v25-2 Chicago History Book Discussion Group Opens New Chapter in Edgewater

Vol. XXV No. 2 - SUMMER 2014

By: Robert Remer

On March 22, an enthusiastic crowd of almost 50 people met at the new Edgewater Library to launch the Chicago History Book Discussion Group. The maiden meeting tackled a very Edgewater specific title, Reversing Urban Decline by the late Ed Marciniak, one of EHS’s founding members; his book examined Edgewater’s successful efforts in the 1970s to fight urban decay and promote redevelopment, symbolized by Edgewater getting official designation as Community Area 77. Several attendees had witnessed or participated in many of the activities documented in the book. Our wonderful new Library branch manager, Joanna Hazelden did a great job launching the discussion and immersing herself in the great flow of ideas and recollections. The discussion went well beyond the scheduled time as the group reminisced about some very important local history.

The Chicago history book group was organized by Ed Remus, Adult Librarian, and Bob Remer, of EHS, to explore books about Chicago history that could also include Edgewater or have special relevance to Chicago’s north side. The group’s membership is open to anyone who wants to attend; attendees don’t have to have read the subject book if they, nevertheless, have an interest in the topic. Meetings will be held about every two months and the group picks its own titles and the library staff will try to secure extra copies for the Edgewater Branch. EHS and Bob Remer are also obtaining and donating extra copies of the titles to the library for the group.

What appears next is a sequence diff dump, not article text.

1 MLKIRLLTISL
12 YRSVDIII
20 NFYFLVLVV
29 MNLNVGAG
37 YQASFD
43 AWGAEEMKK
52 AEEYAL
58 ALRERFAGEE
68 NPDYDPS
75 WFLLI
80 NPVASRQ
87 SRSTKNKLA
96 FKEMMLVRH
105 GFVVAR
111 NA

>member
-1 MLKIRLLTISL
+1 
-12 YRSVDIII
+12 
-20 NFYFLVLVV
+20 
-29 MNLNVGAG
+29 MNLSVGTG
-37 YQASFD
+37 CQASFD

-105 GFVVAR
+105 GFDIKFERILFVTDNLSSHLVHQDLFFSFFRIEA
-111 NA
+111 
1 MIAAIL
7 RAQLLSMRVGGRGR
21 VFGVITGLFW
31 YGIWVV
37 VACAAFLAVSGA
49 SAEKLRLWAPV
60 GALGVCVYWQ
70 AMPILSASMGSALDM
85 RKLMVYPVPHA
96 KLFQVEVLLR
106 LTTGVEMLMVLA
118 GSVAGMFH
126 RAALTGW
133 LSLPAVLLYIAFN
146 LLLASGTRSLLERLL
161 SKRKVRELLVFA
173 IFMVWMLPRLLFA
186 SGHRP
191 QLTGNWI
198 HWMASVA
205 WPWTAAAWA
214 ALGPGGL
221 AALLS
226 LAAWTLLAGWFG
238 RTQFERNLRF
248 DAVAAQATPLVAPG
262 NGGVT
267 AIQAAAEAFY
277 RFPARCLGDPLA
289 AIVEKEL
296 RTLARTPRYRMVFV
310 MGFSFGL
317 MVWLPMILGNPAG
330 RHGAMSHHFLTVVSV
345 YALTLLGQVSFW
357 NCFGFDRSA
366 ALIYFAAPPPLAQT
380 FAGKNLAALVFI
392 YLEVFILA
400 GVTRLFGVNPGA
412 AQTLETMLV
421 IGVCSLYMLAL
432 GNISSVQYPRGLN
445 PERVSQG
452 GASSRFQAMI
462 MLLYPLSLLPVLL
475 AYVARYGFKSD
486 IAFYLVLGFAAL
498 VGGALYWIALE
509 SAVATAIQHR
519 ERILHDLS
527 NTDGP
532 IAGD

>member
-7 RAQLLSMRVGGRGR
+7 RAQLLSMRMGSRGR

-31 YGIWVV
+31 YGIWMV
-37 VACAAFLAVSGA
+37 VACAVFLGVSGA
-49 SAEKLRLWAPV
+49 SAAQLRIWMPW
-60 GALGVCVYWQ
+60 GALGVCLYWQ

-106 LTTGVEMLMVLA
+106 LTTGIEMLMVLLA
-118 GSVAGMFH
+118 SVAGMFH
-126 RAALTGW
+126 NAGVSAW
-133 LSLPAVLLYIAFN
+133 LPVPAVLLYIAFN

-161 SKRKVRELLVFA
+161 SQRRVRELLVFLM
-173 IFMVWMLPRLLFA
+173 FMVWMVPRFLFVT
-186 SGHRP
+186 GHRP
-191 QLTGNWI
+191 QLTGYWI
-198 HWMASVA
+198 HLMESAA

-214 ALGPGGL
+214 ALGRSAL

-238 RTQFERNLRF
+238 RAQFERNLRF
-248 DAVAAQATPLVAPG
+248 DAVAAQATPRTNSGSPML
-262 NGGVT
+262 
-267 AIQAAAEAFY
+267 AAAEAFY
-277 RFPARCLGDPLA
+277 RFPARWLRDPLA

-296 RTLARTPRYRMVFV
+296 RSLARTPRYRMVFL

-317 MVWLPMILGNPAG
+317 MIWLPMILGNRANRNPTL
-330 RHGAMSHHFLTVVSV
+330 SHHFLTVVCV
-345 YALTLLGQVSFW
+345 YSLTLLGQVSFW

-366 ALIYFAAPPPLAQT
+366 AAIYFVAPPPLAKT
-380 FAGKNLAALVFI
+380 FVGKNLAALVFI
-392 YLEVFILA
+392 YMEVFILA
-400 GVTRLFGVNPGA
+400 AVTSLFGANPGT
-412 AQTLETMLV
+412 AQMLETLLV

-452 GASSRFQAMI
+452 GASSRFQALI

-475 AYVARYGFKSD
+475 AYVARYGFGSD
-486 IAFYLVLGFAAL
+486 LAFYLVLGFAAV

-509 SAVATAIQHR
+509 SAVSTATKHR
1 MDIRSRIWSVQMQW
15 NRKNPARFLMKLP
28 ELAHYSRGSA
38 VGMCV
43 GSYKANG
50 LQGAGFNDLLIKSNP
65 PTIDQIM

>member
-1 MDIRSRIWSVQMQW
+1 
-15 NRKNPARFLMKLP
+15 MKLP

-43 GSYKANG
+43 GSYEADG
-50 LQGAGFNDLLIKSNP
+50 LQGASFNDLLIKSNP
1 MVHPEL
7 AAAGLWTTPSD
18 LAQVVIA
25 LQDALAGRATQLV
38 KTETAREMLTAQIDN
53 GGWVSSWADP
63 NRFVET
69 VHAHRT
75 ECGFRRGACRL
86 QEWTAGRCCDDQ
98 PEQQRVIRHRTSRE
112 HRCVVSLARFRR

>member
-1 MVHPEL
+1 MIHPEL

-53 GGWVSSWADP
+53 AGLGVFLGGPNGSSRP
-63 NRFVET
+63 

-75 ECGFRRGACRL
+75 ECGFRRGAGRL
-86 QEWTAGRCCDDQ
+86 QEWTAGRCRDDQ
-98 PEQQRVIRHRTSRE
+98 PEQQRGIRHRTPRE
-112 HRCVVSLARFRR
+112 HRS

The second session, on April 5th, tackled the momentous tome Nature’s Metropolis by William Cronon, which extensively documented the underlying history of Chicago through the infrastructure growth of the railroads, shipping, lumber, grain, and livestock. At that session, the group decided upon the next three sessions and topics.

On June 14th at 1 p.m., the group will consider The Mayor Who Cleaned Up Chicago: A Political Biography of William E. Dever by John R. Schmidt. Mayor Dever was Edgewater’s first mayor, serving from 1923-27 in between terms of the infamous William Hale Thompson. Dever lived on North Kenmore and was credited with forcing Al Capone to move his headquarters out of Chicago.

In August (first or second Saturday), the group will consider Forever Open, Clear, and Free by Lois Wille, a fabulous history of Chicago’s lakefront, a topic near and dear to Edgewater.

On October 11 (time to be finalized) the group will consider various titles around the subject of the Chicago Fire. A reading list is being prepared and participants can choose none, any, or all of the titles. . The date, by the way, follows by one day the anniversary of the last day of the fire 143 years ago.

If you would like to join us, feel free to attend. It will be a very open and democratic group. If you would like to be placed on an email list, please contact Ed. Remus at eremus1@chipublib.org.

You can also check the EHS website for future times and meetings. Be sure to visit Edgewater’s great new library and staff.